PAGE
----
I make soup when I'm stressed. The mindless chopping calms my mind. My freezer is full of it: chili, lentil, potato, squash/bean, chicken/turkey. There isn't room for more varieties, though I contemplate making some split pea soup and clam chowder anyway. It doesn't help that I make gallons of each variety. At this point my dog loves soup more than I do.
Besides eating soup, I've been reading a lot because I don't think TV is improving my life and I might as well learn something. I went to the library and really thought about my childhood experience of being surrounded by books. How I had made sense of the place? How did I choose my books? I stood in the library entry, really looking at the place for once.
There are displays all over the place. Sometimes I borrow a book from a display, but this time I noticed a sampling pointed me to books beginning with numbers 300-500. Oh. Seems kind of obvious now. I dutifully went to those bookshelves where I skipped wars and found a couple of books on childhood trauma.
Did you know victims of child abuse suffer long-term physical effects from their experiences? People who suffered multiple types of abuse including physical, sexual, neglect, verbal, etc. are likely to die years before their more blessed peers. They can die 20 years earlier, often from heart attacks, cancer, addictions, and adult abuse. The experts are saying we need to quit sweeping the topic under the rug as the long-term effects of childhood trauma are the leading cause of death.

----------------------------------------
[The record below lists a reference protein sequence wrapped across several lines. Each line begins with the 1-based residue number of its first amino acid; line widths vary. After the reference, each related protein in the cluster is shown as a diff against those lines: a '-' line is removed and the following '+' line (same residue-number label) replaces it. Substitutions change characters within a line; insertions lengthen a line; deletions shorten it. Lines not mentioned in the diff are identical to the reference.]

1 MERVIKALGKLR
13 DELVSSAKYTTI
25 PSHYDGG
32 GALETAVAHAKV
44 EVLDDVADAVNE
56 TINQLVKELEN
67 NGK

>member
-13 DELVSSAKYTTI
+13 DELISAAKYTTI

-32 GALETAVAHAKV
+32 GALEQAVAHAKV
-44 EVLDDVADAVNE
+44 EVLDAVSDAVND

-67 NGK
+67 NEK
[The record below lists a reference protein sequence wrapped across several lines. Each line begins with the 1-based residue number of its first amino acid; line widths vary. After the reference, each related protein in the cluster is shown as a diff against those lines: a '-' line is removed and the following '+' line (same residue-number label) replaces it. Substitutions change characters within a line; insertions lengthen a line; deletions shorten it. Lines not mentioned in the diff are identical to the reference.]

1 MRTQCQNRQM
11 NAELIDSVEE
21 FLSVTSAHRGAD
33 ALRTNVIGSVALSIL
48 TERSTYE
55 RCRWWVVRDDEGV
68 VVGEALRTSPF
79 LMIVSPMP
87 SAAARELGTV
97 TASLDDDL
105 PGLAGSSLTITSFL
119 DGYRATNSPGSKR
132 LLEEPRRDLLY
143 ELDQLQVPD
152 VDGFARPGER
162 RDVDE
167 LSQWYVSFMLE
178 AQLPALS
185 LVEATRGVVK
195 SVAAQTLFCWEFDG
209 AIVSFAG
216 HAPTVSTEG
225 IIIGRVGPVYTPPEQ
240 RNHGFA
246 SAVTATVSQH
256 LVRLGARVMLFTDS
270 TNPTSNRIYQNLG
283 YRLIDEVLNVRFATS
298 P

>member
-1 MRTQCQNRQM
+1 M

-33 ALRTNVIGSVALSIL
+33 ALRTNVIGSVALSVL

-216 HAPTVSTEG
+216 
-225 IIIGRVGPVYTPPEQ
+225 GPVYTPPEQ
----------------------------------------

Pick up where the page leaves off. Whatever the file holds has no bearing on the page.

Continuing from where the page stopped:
I'm not just reading heavy topics like this. I've been switching back and forth between escapist fiction and learning new stuff. I don't know what else I'll be learning. There are a lot of books in 300-500 and I almost went back for history books in another section as I was heading to the check out counter. I already had 4 books and I've decided that 4 is enough for the library's 3 week borrowing window. If I use them up, I'll just get more and start a new 3 week window.
I've gotten old enough to be ingrained in some of my ways. Looking at the library with fresh eyes makes my world bigger and better, as does learning new things. When I put myself in my younger self, I can feel the excitement the library meant to me. Every aisle was an adventure, and every book an opportunity. Reading about other people, real or imaginary, let me try on their lives to see if I wanted to be like them when I grew up.